# Bus Stop Bloom Filter

Imagine you’re sitting on a nice bench, the sun shines warmly, and a bus pulls up. You’re headed to Stendal from Osnabrück, how can you tell if you should get on that bus? [Julian Vanecek] is trying to turn that from an O(n) problem to an O(1) one with a Bloom filter right at the bus stop.

In [Julian’s] sample code, each stop is a 3-bit number that can be encoded into a 192-bit array. Your ticket is just that 3-bit number encoded, so you can look at the graphic on the side of the incoming bus, match it against your ticket, and hop on. Gone are the days of waiting for the little LED screen to cycle through all the stops, waiting for yours to come up. Your ticket should have just a few boxes filled in so it is relatively quick to search against the bus’s graphic.

Of course, there is a potential for a false positive rate. [Julian] points out that this can be tuned to prevent errors and has achieved a < 0.5% false positive rate using the Deutsche Bahn bus system. The code is written in Python and available on GitHub. Perhaps buses could have a large flip-dop display on the side, to adjust to show which stops they’re headed to next. Additionally, it doesn’t encode which stops are next, just which stops the bus will eventually go to.

In the video after the break, [Julian] explains how the system works. Whether it would be ultimately adopted is somewhat beside the point. We love the seeing people re-imagining ideas and trying to apply new techniques to improve the things around them.

# The Pac-Man Bus Stop For Gamers At Heart

Waiting for the bus can be drag. You never know exactly when it will come, always looking down the road hoping to spot the vehicle as it turns a corner. When it doesn’t show up right away, the result is usually staring down at a ‘smart’ phone checking it for any incoming messages. Directing the attention up might produce a list of estimated arrival times and maybe even a map showing the routes that are taken throughout the day. But there is only one bus stop in the entire world, that we know of, where people can play Pac-Man while they watch for the bus to arrive.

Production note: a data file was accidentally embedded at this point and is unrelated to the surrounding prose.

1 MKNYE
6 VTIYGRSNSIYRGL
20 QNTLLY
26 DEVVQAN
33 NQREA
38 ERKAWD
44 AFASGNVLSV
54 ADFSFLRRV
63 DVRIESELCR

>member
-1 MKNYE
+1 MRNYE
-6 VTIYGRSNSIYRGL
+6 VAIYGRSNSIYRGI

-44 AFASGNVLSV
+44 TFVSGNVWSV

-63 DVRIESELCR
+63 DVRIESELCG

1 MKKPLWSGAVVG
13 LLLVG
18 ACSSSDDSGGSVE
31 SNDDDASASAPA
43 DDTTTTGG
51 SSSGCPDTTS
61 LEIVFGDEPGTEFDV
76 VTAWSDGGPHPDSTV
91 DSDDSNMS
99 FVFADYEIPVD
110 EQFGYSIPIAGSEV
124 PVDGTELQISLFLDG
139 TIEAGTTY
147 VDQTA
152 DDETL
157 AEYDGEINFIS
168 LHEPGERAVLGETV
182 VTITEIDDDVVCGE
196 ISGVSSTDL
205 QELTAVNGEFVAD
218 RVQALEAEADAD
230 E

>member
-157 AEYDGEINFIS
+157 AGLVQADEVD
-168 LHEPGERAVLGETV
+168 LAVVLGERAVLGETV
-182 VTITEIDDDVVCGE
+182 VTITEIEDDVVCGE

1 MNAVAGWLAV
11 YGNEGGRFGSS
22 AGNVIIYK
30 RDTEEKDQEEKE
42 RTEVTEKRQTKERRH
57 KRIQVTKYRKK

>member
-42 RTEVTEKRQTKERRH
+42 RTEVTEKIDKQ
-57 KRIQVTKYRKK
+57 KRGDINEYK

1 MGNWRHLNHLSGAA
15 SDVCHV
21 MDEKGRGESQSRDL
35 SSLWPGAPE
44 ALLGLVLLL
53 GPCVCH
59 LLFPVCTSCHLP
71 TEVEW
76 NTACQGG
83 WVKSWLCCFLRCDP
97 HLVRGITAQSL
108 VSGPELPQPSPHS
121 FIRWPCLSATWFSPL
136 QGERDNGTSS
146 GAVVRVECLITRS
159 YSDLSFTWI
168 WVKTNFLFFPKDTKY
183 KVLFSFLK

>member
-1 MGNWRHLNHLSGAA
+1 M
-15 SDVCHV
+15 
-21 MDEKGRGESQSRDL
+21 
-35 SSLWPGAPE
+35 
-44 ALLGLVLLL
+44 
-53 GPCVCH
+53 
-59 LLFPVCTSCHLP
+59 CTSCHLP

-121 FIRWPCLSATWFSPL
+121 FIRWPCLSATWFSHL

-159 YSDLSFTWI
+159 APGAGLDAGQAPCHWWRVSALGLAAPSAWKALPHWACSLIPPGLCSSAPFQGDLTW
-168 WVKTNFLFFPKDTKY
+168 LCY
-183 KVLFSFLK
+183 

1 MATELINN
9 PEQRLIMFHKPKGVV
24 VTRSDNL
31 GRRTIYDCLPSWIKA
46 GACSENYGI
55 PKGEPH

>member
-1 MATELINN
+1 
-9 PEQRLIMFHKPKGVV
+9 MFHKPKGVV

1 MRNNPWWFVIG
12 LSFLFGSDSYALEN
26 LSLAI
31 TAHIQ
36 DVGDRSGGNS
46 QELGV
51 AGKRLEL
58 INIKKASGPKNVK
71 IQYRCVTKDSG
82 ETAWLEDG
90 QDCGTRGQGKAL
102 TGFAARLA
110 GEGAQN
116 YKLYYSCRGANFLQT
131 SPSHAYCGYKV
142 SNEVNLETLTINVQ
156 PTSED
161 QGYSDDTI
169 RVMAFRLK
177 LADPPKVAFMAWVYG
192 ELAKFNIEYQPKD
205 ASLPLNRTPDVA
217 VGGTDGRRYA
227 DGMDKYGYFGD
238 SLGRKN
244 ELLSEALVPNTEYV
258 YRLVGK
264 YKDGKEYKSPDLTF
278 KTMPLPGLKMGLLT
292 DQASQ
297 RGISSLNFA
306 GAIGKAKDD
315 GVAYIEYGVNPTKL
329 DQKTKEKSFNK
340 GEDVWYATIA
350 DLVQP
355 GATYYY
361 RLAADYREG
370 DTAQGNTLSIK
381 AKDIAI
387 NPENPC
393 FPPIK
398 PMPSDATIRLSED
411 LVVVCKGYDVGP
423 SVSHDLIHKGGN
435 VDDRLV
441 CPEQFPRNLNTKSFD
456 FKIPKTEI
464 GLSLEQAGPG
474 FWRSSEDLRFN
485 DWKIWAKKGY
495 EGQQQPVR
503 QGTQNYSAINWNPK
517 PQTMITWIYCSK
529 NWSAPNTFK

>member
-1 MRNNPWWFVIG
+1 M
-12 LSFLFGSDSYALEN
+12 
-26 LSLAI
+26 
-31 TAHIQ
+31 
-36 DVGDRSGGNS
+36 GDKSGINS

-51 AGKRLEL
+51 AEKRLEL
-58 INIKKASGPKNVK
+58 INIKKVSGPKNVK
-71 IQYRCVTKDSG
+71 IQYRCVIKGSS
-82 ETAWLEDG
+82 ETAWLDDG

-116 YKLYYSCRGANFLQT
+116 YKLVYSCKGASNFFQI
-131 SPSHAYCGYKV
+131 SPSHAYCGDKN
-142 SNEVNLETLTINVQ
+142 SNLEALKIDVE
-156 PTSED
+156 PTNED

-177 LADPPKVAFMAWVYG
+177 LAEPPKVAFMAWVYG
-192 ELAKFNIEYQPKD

It was created by the combining efforts of two maker communities in town. Norwegian Creations and Trondheim Makers teamed up to build an interactive gaming display that gave individuals the ability to pass the time by directing the famous video gaming character around a blue maze, eating yellow pellets and avoiding colorful ghosts along the way. This display was also made to raise awareness for the upcoming Trondheim Maker Faire that year. They choose Pac-Man as the foundation and integrated a slightly modified invention kit called Makey Makey with a Raspberry Pi running RetroPie into the actual frame of the bus stop. The people involved must have had some serious business connections in order to get approval for that. They figuratively hacked into the bus stop’s power grid gaining the necessary 230 volts required to energize the custom gaming unit. Once hooked up, anyone standing by could play Pac-Man until the bus came. [Ragnar] at Norwegian Creations told us in an email that future ideas of theirs include syncing up several stops that can communicate with each other, which could lead to some great multiplayer interactions. They also have a fantastic video that they uploaded that shows the building process of their current design. Check that out below, and let us know what other types of games you would like to see at a bus stop near you.

# Sniffing Data From Radio-Controlled Bus Stop Displays

A few weeks ago in Finland [Oona] discovered a radio data stream centered around 76KHz in a FM broadcast and she recently managed to decode it. This 16,000bps stream uses level-controlled minimum-shift keying (L-MSK) which detection can be quite tricky to implement. She therefore decoded the stream by treating the received signal as non-coherent binary FSK, which as a side effect increased the bit error probability. [Oona] then understood that the stream she was getting was the data broadcast by Helsinky buses to the nearby bus stop timetable displays. She even got lucky when she observed a display stuck in the middle of its bootup sequence, displaying a version string. This revealed that the system is called IBus and made by the Swedish company Axentia. However their website didn’t provide the specs for their proprietary protocol. After many hours of sniffing and coding, [Oona] successfully implemented the five layer protocol stack in Perl and can now read the arrival times of the nearby buses from her apartment.